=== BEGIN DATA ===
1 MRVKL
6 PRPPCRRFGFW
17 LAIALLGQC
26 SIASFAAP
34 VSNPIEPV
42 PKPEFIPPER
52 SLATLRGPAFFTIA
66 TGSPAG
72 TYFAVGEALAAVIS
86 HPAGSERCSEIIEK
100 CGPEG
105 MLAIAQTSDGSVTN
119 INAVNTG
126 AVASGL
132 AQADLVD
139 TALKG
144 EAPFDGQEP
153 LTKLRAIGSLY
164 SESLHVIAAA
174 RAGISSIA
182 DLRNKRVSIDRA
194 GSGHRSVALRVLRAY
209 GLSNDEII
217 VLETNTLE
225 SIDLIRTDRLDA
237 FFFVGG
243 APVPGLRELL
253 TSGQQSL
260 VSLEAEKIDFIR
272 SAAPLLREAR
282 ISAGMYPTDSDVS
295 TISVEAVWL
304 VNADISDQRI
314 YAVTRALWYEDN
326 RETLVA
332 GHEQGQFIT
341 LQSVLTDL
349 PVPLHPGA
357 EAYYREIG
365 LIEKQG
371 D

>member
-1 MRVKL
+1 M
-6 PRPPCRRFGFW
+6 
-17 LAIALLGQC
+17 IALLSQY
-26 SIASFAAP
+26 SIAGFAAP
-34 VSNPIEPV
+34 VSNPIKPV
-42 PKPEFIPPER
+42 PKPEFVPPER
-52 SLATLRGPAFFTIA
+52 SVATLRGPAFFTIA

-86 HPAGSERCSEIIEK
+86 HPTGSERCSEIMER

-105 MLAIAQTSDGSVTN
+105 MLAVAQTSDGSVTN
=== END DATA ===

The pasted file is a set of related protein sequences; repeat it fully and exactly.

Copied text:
1 MRVKL
6 PRPPCRRFGFW
17 LAIALLGQC
26 SIASFAAP
34 VSNPIEPV
42 PKPEFIPPER
52 SLATLRGPAFFTIA
66 TGSPAG
72 TYFAVGEALAAVIS
86 HPAGSERCSEIIEK
100 CGPEG
105 MLAIAQTSDGSVTN
119 INAVNTG
126 AVASGL
132 AQADLVD
139 TALKG
144 EAPFDGQEP
153 LTKLRAIGSLY
164 SESLHVIAAA
174 RAGISSIA
182 DLRNKRVSIDRA
194 GSGHRSVALRVLRAY
209 GLSNDEII
217 VLETNTLE
225 SIDLIRTDRLDA
237 FFFVGG
243 APVPGLRELL
253 TSGQQSL
260 VSLEAEKIDFIR
272 SAAPLLREAR
282 ISAGMYPTDSDVS
295 TISVEAVWL
304 VNADISDQRI
314 YAVTRALWYEDN
326 RETLVA
332 GHEQGQFIT
341 LQSVLTDL
349 PVPLHPGA
357 EAYYREIG
365 LIEKQG
371 D

>member
-1 MRVKL
+1 M
-6 PRPPCRRFGFW
+6 
-17 LAIALLGQC
+17 IALLSQY
-26 SIASFAAP
+26 SIAGFAAP
-34 VSNPIEPV
+34 VSNPIKPV
-42 PKPEFIPPER
+42 PKPEFVPPER
-52 SLATLRGPAFFTIA
+52 SVATLRGPAFFTIA

-86 HPAGSERCSEIIEK
+86 HPTGSERCSEIMER

-105 MLAIAQTSDGSVTN
+105 MLAVAQTSDGSVTN